A high-altitude, wind-swept military cemetery in Xinjiang which houses the tombs of more than 100 Chinese soldiers who died fighting Indian troops during the 1962 war and in the Galwan Valley clash last year is being renovated to serve as a base for patriotic education.

The desolate cemetery was designated a Communist Party of China (CPC) “education base” in September, and large-scale renovation work is currently ongoing, a report published by the People’s Liberation Army (PLA) portal said last weekend.

The designation of the Kangxiwar Martyrs’ Cemetery as a patriotic education base and its renovation was hastened after a Chinese travel blogger managed to enter the site in July and click smiling selfies, triggering an online furore in the country.

On November 15, the blogger was jailed for seven months for dishonouring dead soldiers.

The cemetery is likely the first such “patriotic education base” in connection with Sino-India military history.

“Patriotic education” or “demonstration” bases are a strategic part of the ruling CPC’s efforts to spread party propaganda in the country, especially this year, the CPC’s 100th anniversary.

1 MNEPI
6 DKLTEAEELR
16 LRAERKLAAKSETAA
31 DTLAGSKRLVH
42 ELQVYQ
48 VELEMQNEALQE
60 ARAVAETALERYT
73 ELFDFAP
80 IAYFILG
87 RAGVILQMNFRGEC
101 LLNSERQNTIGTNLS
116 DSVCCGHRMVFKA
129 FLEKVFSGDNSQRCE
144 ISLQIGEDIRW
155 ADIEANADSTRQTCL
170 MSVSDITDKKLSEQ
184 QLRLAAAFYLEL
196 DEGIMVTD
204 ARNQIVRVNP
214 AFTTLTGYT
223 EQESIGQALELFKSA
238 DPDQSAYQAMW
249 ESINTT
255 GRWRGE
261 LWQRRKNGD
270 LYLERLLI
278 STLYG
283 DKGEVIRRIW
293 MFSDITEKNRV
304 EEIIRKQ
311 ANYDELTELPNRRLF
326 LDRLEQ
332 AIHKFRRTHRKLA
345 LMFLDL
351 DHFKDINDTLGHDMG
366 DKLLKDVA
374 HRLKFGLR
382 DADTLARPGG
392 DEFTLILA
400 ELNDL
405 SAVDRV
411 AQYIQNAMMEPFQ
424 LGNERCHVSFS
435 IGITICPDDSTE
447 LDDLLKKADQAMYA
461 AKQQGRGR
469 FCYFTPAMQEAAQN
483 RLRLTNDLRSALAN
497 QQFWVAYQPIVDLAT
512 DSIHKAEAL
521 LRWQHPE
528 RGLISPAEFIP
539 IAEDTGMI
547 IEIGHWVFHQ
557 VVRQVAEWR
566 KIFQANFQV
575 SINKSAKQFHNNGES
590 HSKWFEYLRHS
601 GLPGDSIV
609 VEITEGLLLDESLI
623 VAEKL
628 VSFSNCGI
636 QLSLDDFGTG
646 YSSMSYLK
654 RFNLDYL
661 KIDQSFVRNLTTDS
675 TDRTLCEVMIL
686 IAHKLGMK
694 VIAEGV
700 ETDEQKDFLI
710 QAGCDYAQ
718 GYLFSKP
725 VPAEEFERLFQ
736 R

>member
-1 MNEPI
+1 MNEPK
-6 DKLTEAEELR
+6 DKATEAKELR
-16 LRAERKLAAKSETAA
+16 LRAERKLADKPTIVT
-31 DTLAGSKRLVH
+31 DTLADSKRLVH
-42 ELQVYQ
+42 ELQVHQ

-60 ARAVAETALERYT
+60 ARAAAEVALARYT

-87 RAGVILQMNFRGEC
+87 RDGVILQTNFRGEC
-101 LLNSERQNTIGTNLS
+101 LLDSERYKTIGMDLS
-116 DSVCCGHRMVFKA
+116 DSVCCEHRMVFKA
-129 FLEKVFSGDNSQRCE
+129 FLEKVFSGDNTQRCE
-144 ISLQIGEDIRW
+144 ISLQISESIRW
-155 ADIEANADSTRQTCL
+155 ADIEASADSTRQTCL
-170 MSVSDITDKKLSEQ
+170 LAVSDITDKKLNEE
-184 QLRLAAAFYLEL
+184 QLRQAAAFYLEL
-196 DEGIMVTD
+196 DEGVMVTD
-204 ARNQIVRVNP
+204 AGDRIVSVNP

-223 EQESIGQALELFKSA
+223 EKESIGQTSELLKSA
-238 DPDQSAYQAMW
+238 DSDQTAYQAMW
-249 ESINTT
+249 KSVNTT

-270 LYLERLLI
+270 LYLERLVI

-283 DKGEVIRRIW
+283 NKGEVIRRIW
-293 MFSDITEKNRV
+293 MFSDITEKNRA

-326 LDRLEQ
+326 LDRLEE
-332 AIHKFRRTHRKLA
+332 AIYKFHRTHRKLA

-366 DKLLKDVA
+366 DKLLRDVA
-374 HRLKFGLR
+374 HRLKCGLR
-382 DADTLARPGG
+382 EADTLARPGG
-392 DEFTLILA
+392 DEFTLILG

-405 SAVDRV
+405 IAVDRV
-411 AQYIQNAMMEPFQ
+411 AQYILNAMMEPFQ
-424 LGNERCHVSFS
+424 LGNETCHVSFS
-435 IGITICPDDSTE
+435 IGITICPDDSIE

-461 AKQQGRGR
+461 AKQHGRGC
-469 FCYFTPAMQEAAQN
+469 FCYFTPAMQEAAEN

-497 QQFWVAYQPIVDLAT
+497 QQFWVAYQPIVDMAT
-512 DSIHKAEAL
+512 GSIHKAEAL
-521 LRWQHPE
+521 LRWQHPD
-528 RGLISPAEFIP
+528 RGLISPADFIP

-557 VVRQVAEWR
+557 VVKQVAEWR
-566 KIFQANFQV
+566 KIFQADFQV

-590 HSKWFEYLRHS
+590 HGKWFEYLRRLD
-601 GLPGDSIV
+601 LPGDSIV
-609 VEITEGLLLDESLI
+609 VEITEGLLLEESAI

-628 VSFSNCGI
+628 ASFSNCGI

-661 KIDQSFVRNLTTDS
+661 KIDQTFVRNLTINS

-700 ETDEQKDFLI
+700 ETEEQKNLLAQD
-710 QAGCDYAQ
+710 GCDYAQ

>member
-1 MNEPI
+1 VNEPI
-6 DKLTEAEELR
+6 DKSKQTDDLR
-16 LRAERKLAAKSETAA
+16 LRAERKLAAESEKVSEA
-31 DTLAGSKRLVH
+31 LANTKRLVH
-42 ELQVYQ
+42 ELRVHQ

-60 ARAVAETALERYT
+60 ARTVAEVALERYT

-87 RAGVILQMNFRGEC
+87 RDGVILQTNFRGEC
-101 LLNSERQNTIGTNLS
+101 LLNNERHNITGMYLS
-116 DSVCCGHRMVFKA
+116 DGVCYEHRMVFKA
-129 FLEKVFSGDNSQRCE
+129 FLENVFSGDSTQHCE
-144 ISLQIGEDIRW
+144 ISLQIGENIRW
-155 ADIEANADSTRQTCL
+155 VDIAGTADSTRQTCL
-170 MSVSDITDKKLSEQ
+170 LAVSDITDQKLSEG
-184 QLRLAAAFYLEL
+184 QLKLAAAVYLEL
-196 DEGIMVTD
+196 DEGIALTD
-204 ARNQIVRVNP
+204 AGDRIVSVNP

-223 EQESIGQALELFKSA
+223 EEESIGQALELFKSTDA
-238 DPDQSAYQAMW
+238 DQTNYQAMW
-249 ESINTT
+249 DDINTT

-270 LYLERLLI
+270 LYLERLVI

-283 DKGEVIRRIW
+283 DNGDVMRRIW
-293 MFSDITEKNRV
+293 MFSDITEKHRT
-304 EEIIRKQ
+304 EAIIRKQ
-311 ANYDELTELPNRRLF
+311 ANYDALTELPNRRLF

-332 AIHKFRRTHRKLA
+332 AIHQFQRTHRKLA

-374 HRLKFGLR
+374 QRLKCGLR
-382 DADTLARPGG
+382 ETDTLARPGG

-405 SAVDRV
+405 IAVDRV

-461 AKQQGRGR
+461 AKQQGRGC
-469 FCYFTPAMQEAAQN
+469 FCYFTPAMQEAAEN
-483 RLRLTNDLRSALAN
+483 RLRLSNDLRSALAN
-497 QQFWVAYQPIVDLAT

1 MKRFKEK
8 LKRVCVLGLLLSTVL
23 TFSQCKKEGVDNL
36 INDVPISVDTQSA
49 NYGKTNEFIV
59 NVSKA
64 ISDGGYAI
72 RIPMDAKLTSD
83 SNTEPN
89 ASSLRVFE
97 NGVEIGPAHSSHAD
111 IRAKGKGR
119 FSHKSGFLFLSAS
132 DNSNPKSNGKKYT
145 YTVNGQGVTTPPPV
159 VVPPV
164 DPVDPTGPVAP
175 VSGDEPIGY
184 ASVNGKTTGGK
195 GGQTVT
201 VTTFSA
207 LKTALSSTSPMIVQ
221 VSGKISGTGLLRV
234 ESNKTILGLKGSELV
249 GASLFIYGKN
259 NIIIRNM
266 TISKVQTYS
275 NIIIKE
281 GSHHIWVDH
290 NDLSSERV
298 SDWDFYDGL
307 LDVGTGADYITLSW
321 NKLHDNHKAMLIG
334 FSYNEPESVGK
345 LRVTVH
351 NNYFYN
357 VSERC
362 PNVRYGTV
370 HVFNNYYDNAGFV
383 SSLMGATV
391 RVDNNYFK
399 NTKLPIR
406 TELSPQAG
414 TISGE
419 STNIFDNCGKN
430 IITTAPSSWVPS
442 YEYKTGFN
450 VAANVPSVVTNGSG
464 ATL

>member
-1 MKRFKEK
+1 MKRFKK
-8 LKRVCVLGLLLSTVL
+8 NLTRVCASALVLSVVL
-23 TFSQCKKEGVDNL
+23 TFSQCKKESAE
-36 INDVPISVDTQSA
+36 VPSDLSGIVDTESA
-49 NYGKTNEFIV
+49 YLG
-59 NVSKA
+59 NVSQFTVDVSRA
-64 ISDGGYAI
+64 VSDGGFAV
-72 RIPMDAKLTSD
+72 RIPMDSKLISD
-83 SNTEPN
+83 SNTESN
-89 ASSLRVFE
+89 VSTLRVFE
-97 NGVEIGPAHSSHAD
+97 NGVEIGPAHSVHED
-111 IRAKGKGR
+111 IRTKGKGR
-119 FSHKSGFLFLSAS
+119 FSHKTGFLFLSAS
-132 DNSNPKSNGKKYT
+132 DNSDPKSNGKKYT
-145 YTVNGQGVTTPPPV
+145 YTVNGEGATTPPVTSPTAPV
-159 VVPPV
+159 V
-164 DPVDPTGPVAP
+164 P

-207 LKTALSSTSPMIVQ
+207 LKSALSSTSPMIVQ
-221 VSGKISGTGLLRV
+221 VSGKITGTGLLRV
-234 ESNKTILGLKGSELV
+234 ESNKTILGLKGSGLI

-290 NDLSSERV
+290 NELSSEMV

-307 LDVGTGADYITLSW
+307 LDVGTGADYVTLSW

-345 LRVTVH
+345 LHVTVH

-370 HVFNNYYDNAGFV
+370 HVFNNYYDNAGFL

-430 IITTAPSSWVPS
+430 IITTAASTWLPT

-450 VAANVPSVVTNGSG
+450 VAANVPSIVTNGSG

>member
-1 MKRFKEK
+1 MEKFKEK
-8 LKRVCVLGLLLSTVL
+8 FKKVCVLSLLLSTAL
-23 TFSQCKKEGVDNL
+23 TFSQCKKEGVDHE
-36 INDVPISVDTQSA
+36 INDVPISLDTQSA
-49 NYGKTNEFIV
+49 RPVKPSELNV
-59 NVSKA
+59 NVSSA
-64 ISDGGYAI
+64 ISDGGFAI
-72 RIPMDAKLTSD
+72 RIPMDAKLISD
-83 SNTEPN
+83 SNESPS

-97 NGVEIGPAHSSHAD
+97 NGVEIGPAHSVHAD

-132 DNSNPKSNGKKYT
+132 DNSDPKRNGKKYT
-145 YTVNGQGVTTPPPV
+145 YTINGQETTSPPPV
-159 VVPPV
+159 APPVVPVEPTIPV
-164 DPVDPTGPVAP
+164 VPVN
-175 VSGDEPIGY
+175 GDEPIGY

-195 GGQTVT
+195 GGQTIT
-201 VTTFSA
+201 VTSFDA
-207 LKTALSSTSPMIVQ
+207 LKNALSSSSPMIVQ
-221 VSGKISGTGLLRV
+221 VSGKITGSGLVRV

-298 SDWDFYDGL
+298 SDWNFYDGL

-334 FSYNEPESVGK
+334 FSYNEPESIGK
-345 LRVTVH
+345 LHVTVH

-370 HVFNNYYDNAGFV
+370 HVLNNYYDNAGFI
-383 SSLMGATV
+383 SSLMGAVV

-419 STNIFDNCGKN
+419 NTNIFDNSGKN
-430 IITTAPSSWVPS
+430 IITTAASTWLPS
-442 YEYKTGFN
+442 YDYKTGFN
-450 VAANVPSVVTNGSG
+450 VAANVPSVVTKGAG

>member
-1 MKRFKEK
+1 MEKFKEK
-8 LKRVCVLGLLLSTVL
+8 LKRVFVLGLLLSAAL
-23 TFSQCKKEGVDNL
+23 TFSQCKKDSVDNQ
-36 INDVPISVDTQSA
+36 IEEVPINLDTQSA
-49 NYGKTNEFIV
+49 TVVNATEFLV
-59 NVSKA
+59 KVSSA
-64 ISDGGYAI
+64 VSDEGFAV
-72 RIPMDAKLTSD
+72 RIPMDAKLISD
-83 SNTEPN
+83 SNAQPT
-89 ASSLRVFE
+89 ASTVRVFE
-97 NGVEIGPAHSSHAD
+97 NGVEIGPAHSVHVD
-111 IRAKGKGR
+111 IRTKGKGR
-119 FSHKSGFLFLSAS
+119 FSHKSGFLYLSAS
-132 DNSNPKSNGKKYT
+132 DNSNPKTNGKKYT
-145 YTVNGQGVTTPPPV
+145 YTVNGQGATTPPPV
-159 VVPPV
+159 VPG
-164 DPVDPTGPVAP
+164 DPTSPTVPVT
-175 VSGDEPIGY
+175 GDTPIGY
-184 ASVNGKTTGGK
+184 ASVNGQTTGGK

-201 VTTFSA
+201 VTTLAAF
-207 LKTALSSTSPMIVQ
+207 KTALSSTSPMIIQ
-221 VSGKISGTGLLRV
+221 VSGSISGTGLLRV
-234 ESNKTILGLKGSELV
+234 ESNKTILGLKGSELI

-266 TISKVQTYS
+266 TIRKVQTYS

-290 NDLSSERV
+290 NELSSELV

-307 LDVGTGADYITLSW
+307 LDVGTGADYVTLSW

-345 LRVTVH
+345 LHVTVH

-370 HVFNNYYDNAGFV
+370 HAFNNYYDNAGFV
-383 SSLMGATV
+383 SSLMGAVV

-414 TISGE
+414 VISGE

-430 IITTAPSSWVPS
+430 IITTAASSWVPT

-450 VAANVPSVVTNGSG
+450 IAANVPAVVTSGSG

As of 2019 September, there were more than 470 such bases in China.

The Kangxiwar Martyrs’ Cemetery, located 4,280 metres, or more than 14,000 feet, above sea level in the Karakorum mountains in the Xinjiang Uighur Autonomous Region (XUAR), is China’s highest cemetery.

Located some 100km from a stretch of the disputed Sino-India border, it was built in 1965 to commemorate dozens of PLA soldiers killed in the 1962 India-China war.

Currently, it houses gravestones in memory of 108 Chinese troops, including four who China acknowledged were killed in Galwan Valley in June 2020 during the border clash with Indian soldiers. The remains of many have also been moved to the deceased’s home towns.

In September, the cemetery was designated as a patriotic education base by the Xinjiang government following the launch of the renovation project in August.